Congress Working On Bill Designed To Curb Patent Troll Abuses

12-5-2013 5-47-14 PM

In Washington today, members of the US House of Representatives voted on and passed HR 3309, The Innovation Act, with broad bi-partisan support. The bill was drafted and introduced by Rep. Bob Goodlatte (R-VA), Chairman of the House Judiciary Committee, and has since earned sixteen cosponsors from both sides of the isle.

Both the Senate and the House of Representatives are working on patent law reform efforts, at the request of President Obama who called for Congress to address a patent law environment that now famous U.S. Circuit Judge Richard Posne described as a fundamentally “dysfunctional system.”

Within the current patent system, patent trolls often set up shell companies with no assets so that they can sue small businesses without the risk of losing much if they are counter-sued. These shell companies will often send hundreds of demand notices to small businesses claiming made up patent infringements. In the current patent landscape, these patent trolls do not need to explain how exactly the accused is suspected of violating the patent, or even who owns the shell company being used to file the suit. These demand notices are intentionally sent to early-stage businesses with enough funding to settle, but not enough to defend themselves in court. The entire operation is designed to be expensive to fight and cheap to settle.

If a startup refuses to settle and tries to take the case to trial, it must first pass through another expensive litigation phase called the “discovery phase.” In a normal trial, the discover phase is a pre-trial phase used to facilitate the process of sharing evidence between the defense and prosecution. Patent trolls exploit this phase by filing overly complicated and expensive discovery requests – like requesting years worth of business documents in paper, to stall the legal process and drive up the defendants pre-trial costs,  hoping to avoid a trial and encourage a settlement. Compliance with these discovery requests is required before the startup can go to trial to attempt to defend itself. In the vast majority of cases, defendants chose to settle rather than see things through to a trial.

The House’s patent reform effort, HR 3309, attempts to correct some of these issues. First, it moves the discovery phase until far later in the process so that patent trolls cannot use it to strong arm small businesses the way that it is currently used.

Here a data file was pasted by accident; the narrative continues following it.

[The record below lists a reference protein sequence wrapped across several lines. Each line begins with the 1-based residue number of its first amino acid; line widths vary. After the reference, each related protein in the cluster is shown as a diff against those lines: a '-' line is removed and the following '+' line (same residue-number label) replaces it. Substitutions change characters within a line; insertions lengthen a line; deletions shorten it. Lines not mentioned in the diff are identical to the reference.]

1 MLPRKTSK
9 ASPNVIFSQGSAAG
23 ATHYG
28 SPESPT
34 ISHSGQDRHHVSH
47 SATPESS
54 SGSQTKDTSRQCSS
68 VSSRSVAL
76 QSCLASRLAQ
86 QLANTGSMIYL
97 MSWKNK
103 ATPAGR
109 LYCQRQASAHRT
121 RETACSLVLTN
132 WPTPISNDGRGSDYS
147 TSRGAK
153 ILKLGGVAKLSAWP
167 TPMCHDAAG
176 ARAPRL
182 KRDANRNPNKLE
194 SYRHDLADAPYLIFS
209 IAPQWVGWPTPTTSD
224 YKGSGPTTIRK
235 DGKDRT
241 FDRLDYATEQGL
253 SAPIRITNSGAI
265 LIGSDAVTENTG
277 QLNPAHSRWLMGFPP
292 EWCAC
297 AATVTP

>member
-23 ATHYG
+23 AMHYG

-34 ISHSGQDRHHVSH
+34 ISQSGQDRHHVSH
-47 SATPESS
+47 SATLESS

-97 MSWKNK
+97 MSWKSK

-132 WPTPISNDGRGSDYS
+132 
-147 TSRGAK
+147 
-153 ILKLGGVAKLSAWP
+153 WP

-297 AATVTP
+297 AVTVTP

Second, the bill allows manufacturers to step in and take over the lawsuit on behalf of its customers.  A perfect example within the healthcare IT arena that this may have applied is when MMRGlobal sent hundreds of letters to hospitals over the use of patient portals. In that case it was the customers – hospitals -  who were being pursued, rather than the manufacturers like Epic, Cerner, or McKesson who had made the patient portals, and would have been more likely defended themselves in court. The new law makes it possible for a manufacturer to halt the lawsuit against its customer, choosing to fight it on their behalf.

Finally, in the event that the trial makes it to court and the patent troll’s claims are found to be frivolous, the troll could be held financially responsible for all legal costs. This part won’t be easy to implement, because most of the time patent trolls sue from a shell entity that has no financial assets to pay these types of fees.

Some opponents of the law say that it stops short of addressing the central problem, that the US Patent Office has issued, and continues to issue, frivolous patents that describe nothing more than common business practices and are easily abused in the courtroom. An early version of the bill contained language that would have let defendants challenge the validity of these “business practice” patents, but lobbyists from IBM were able to convince Rep. Gottlieb to remove that language from the final bill. While the House bill and the Senate bill does not address the central issue of weak patents being issued, it does more to stop patent trolls and help tech startups than anything in recent memory.

The Senate is working on its own version of a patent law bill that adopts many of the same safeguards and adds additional language that will limit the ability to send demand notices en mass. It is expected that the two bills will be reconciled sometime in early January and then will be sent to the president for a signature.

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